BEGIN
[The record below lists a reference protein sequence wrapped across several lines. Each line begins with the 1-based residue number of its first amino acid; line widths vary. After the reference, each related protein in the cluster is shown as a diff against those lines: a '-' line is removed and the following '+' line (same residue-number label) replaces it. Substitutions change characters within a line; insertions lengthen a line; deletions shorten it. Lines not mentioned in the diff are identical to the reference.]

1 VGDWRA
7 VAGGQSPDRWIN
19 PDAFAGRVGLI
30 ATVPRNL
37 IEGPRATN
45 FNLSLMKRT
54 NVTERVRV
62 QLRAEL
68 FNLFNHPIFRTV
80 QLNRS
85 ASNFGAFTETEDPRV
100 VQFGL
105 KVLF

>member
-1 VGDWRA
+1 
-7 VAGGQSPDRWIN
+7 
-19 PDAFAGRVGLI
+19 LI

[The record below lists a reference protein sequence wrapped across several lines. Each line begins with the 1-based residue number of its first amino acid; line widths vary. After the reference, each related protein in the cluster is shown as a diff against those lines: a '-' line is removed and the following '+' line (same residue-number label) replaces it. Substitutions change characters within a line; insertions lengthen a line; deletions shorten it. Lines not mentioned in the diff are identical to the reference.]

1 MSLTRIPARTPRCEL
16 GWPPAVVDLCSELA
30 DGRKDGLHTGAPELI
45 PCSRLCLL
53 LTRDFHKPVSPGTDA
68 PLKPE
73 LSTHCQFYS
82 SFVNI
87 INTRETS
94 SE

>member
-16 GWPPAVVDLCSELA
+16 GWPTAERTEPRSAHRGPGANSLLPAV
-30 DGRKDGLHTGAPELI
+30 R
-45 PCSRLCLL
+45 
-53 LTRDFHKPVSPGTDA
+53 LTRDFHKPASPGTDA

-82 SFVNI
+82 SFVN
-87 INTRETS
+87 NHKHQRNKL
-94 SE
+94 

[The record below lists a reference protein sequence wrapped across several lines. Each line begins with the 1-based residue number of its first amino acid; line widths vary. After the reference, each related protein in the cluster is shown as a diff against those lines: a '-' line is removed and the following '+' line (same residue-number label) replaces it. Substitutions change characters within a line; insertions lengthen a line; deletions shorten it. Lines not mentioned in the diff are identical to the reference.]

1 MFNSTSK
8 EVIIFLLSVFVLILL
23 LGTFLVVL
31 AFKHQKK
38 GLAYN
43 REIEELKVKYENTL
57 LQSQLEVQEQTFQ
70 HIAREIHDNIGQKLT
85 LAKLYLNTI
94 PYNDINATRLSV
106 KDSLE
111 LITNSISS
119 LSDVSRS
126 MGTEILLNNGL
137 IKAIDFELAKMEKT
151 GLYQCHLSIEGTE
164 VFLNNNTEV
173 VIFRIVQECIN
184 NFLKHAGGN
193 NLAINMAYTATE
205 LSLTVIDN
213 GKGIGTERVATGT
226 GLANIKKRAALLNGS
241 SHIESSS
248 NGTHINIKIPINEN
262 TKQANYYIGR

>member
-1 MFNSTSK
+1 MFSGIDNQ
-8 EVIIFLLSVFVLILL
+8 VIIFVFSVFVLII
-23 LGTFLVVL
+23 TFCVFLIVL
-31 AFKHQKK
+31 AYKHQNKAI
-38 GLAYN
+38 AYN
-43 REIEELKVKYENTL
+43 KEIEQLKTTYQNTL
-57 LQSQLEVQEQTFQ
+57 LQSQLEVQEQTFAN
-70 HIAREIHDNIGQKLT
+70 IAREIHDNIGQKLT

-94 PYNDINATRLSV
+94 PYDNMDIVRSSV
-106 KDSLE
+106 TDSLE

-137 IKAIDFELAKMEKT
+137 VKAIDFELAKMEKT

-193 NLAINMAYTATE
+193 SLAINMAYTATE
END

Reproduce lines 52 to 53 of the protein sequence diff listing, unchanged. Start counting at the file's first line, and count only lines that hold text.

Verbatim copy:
31 AFKHQKK
38 GLAYN